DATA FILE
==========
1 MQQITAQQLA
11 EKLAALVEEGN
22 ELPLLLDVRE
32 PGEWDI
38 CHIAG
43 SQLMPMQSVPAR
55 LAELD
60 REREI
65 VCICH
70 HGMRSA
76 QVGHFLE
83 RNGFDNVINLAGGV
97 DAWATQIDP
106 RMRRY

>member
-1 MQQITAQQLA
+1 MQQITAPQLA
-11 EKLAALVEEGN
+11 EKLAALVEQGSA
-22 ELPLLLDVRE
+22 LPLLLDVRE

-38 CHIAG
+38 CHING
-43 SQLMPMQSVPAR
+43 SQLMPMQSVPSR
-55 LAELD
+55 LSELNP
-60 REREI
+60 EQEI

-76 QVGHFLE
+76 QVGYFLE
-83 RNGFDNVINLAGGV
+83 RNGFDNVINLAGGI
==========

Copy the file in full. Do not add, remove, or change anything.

1 MQQITAQQLA
11 EKLAALVEEGN
22 ELPLLLDVRE
32 PGEWDI
38 CHIAG
43 SQLMPMQSVPAR
55 LAELD
60 REREI
65 VCICH
70 HGMRSA
76 QVGHFLE
83 RNGFDNVINLAGGV
97 DAWATQIDP
106 RMRRY

>member
-1 MQQITAQQLA
+1 MQQITAPQLA
-11 EKLAALVEEGN
+11 EKLAALVEQGSA
-22 ELPLLLDVRE
+22 LPLLLDVRE

-38 CHIAG
+38 CHING
-43 SQLMPMQSVPAR
+43 SQLMPMQSVPSR
-55 LAELD
+55 LSELNP
-60 REREI
+60 EQEI

-76 QVGHFLE
+76 QVGYFLE
-83 RNGFDNVINLAGGV
+83 RNGFDNVINLAGGI